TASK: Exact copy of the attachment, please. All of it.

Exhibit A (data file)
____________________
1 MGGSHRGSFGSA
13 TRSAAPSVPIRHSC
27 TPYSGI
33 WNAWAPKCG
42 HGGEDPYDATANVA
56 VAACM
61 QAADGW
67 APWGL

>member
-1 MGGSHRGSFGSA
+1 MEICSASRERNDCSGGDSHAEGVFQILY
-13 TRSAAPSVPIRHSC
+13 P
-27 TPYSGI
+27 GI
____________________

1 MGGSHRGSFGSA
13 TRSAAPSVPIRHSC
27 TPYSGI
33 WNAWAPKCG
42 HGGEDPYDATANVA
56 VAACM
61 QAADGW
67 APWGL

>member
-1 MGGSHRGSFGSA
+1 MEICSASRERNDCSGGDSHAEGVFQILY
-13 TRSAAPSVPIRHSC
+13 P
-27 TPYSGI
+27 GI